March 3 Is Make or Break: The Fox News Debate Preview

By: Guest Writer Chris Antonello

Super Tuesday is here, and Donald Drumpf (thank you John Oliver) is competitive in every state. But anti-Trump Republicans refuse to give up. As it stands right now, most polls have Trump leading with Rubio favored for second place and Cruz a bit further behind. The only major exception is Texas, where Cruz has a commanding lead over all of his competitors.

I could discuss the details of delegates and all, but let’s face it: this primary has become a reality TV show; we’re going for utter shock here, people. Sure, pretending not to know who David Duke is or reading your opponent’s mean tweets will get you some buzz, but what’s the best way to get attention? A debate. But not just any debate. The Fox News Channel debate on Thursday, March 3. There’s going to be a ton of drama, so get your popcorn ready.

First of all, Megyn Kelly, whom Trump used as an excuse to boycott the last FNC debate in Iowa, will once again be moderating. It’s going to be interesting to see how much of the show becomes about the two of them.

Thursday will mark a week since Marco Rubio unveiled a different side of himself, a side that’s not afraid to lay into Trump. And the Donald didn’t like it (recall his numerous typo-ridden tweets the next morning). Ever since then, Rubio has been relentless on the trail in attacking the real estate mogul for being a “con artist” who wants to hijack the conservative movement. In fact, Rubio has been talking so much about the businessman’s orange face and weird hands that he’s lost his voice.

This is beyond bad for Marco.

One of my main critiques of Rubio’s attacks at the last debate was that he let Trump talk over him. His number-one zinger about selling watches in Manhattan was muffled by the Donald shouting, “NO, NO, NO, NO!” Rubio already has a higher, less projecting voice than Trump. Plus he’s quite a bit shorter, and, let’s face it, he sweats more and his mouth gets drier. Ever since the first televised debates back in the 1960s, stage presence has been of utmost importance. A candidate who appears well put-together and strong tends to be more successful than one who sweats profusely and looks feeble compared to his opponents. A lost voice could be all Trump needs to be the apparent winner of Thursday’s debate. I can see the tweets now: “Chocker Marco Rubio lost his voice telling lies abowt me! #AlwaysTrump.” Rubio had better be prepared to top his previous performance, and to get some real heat from the tantrum-prone Donald Trump.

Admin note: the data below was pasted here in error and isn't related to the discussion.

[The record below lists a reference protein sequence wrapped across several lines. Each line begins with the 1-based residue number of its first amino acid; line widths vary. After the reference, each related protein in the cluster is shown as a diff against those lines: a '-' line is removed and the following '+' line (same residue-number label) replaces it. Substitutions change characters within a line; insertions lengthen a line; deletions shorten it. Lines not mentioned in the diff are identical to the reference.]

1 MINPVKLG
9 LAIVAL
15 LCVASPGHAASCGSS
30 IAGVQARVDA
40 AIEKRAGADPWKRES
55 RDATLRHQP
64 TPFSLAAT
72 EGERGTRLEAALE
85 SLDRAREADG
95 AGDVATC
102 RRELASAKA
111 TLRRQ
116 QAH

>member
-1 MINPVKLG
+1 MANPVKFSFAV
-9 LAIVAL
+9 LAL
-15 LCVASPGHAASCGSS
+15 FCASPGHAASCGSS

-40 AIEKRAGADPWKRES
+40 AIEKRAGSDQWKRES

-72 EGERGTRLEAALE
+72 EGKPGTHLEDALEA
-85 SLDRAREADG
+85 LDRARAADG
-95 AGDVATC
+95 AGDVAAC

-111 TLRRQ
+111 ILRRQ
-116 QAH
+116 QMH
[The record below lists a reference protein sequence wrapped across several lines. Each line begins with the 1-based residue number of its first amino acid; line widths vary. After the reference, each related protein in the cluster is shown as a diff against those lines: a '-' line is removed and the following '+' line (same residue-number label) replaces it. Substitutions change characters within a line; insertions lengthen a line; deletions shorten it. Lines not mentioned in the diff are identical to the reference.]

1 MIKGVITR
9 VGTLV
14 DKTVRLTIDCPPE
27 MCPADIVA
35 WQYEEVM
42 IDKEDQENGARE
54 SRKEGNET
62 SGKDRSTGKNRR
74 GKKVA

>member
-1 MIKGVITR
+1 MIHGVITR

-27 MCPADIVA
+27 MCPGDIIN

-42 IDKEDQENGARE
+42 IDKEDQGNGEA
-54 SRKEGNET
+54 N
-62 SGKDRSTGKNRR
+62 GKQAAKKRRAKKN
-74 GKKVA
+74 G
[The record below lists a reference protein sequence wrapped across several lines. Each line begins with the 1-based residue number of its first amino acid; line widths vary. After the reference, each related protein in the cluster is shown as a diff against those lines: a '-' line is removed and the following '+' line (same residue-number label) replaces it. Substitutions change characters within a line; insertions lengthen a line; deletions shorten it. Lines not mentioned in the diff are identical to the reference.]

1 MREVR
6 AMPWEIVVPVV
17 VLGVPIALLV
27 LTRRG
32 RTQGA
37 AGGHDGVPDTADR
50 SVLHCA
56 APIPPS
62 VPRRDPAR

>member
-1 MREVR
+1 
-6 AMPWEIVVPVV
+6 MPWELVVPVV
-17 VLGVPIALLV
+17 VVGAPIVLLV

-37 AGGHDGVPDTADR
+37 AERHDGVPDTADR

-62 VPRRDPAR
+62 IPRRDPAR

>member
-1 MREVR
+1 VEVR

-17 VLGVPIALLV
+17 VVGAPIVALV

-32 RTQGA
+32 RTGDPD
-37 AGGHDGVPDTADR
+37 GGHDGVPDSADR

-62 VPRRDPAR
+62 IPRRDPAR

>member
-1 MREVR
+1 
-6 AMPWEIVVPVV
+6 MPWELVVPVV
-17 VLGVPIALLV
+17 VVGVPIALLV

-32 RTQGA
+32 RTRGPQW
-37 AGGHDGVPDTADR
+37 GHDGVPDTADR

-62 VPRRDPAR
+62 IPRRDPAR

As for Ted Cruz, even if he wins in Texas, this debate could be his last stand. He has to prove that he can still win over those precious evangelical votes, and more. He has to make the case that, despite falling behind Rubio in most polls, he’s still the one to beat Trump. He may end up with more delegates than Rubio at the end of tonight, but Rubio is much more competitive going forward.

Oh, and apparently two other guys are still running? If Ben Carson’s campaign even makes it past Super Tuesday, his debate performance will be the same as before: he’ll lull in and out of consciousness, and when he gets asked a question, he’ll complain that he doesn’t get enough speaking time, which is probably valid. And John Kasich (dear Lord) will continue with his inspiring but also unending remarks about his vision for the future of the country. I mean, seriously, he’s a human run-on sentence.

One thing I can say for sure: Don’t count out any of the top three candidates yet.

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